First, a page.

ABA Green News
Guest Speaker - Transitioning to Green
In December, Sac State's sustainability team and Facilities Management welcomed guest speaker Joe Rasmussen, Ed. D., to the campus to talk about sustainability in higher education.
Rasmussen's presentation, "Transitioning to Green: An Overview of Campus Sustainability in Higher Education," focused on how universities can expand their sustainable goals and become better stewards in their communities.
His presentation provided insight into the concept of sustainable transitions, and how higher education institutions like universities play a fundamental role. This role is education: "Universities are arguably in the best position to provide education and serve as models of sustainability," Rasmussen's presentation highlights. "The process of striving towards sustainability is a transition."
His ideas on how to accomplish this transition include:
- Infusing sustainability across the curriculum
- Education for sustainable campus operations
- Educating all campus stakeholders about sustainability in a variety of ways
These are important goals for Sac State to consider. In an increasingly competitive higher education market, having a robust sustainability program is not only good for environmental reasons, but also from a marketing perspective. According to Rasmussen, "Sixty percent of students and parents take campus sustainability into account as a factor in choosing a college." Attendees were greeted with additional information about how they can spread the word about sustainable work practices. For more information, Mr. Rasmussen's presentation is available here.
Alternative Fuel Powers Shuttle Fleet
On January 27, University Transportation & Parking Services (UTAPS) began fueling their five buses exclusively with Atlas ReFuel Biogas, which is derived from food waste.
The gas is not only cleaner burning, but demands less refuelling, and at a cost equivalent to the University's previous fuel supplier.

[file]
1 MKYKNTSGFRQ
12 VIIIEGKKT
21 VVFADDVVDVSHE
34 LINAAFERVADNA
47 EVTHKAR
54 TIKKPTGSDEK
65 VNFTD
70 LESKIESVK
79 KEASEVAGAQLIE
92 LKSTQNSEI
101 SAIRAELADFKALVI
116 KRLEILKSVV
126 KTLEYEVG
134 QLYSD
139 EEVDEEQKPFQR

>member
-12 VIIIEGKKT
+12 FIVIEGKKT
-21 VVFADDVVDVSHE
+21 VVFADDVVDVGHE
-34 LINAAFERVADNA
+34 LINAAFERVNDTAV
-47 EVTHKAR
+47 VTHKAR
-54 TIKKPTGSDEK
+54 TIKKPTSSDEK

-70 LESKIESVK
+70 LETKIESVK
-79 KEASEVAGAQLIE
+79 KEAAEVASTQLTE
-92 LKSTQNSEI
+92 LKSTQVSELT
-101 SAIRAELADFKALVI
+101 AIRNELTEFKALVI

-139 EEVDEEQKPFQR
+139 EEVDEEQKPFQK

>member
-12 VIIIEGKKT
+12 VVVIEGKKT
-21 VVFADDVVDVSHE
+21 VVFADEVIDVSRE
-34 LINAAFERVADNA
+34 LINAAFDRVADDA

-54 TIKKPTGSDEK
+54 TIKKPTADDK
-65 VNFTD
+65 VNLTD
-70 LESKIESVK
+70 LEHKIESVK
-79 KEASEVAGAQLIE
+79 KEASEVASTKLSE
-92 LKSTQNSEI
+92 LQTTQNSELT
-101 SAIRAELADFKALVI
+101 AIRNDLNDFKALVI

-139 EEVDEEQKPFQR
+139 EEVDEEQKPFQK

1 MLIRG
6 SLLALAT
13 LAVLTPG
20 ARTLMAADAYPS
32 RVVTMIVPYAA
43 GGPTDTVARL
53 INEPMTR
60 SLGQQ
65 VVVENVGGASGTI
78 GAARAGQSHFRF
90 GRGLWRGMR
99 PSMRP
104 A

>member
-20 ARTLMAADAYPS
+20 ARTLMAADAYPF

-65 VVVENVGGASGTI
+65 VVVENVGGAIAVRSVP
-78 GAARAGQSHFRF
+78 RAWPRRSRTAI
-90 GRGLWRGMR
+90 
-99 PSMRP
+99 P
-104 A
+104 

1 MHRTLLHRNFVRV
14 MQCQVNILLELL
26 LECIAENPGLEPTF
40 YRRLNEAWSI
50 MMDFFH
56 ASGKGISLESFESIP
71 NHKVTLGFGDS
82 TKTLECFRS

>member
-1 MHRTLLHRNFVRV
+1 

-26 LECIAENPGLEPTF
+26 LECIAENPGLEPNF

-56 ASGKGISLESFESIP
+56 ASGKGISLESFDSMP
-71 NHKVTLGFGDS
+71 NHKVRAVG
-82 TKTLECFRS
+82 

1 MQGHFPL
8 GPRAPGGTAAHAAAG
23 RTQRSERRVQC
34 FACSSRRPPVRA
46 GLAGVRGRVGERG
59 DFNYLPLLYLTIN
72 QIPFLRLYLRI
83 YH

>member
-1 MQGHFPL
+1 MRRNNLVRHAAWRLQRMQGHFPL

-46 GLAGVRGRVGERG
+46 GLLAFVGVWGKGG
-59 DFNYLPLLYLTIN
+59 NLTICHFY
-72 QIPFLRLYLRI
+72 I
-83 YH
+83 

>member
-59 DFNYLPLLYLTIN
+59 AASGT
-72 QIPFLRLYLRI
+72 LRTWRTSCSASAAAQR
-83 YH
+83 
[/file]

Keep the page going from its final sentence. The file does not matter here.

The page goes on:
As stated in their online news release, Atlas' Organic Waste Recycling Facility is located at the South Area Transfer Station in Sacramento. The facility receives up to 100 tons of food waste per day from local restaurants and eateries, and is capable of producing up to 700,00 gallons of renewable compressed natural gas (CNG) a year.
Atlas' system is expected to reduce greenhouse gas emissions by 5,800 tons per year. UTAPS is playing their part by participating. "Hornet Express refuels three buses daily," said Shuttle Coordinator Gavril Sarcadi. "UTAPS is committed to sustainable operations, and partnering with Atlas/Clean World was a natural choice," added Senior Director Tony Lucas.
Atlas ReFuel is produced through anaerobic digestion, a biological process in which naturally occurring micro-organisms break down biodegradable materials to produce gas, including methane, carbon dioxide and small amounts of hydrogen and hydrogen sulfide. This gas is then cleaned and compressed for use in vehicle engines.
Tony Lucas and Gavril Sarcadi have both been nominated for a Clearer Air Partnership Award through Breathe, California for their leadership, by University Sustainability and Operations Analyst Kristina Cullen. "Sacramento State is paving the way for others to use this renewable resource by demonstrating its compatibility with regular compressed natural gas that is derived from fossil sources," said Cullen. "The five mile radius the shuttle reaches from the campus serves upwards of 25,000 riders per semester, further contributing to cleaner outdoor air quality by keeping all of those cars off the road."
Renovations Save Water During California Drought
Sacramento State is one of the largest water consumers in the city of Sacramento. But in the midst of a near record-breaking drought, California residents are being asked to cut back their water usage. To address these issues, Facilities Management has recently begun a project to replace over 500 toilets that use a fraction of the water from decades-old fixtures.
"With California in the middle of another drought, water conservation has become a very hot topic in the state," said President Gonzalez, during his spring address. "Our campus has bathroom fixtures from the 1950s and ’60s, and these fixtures use more than double the water of current standards."
The new toilets use just 1.3 gallons of water per flush compared to the over 4 gallons from the toilets they replaced. The old urinals used 3 gallons per flush, while the new ones installed use just a half gallon. These toilets that use the most water can be found in some of the oldest buildings on campus.
So far, toilets and urinals have been replaced in five restrooms found in Yosemite, Lassen and Humbolt halls. Facilities Management plans to conclude the project in September. The project is being partially paid for by the city of Sacramento, from a state water projects bond measure passed in 2002.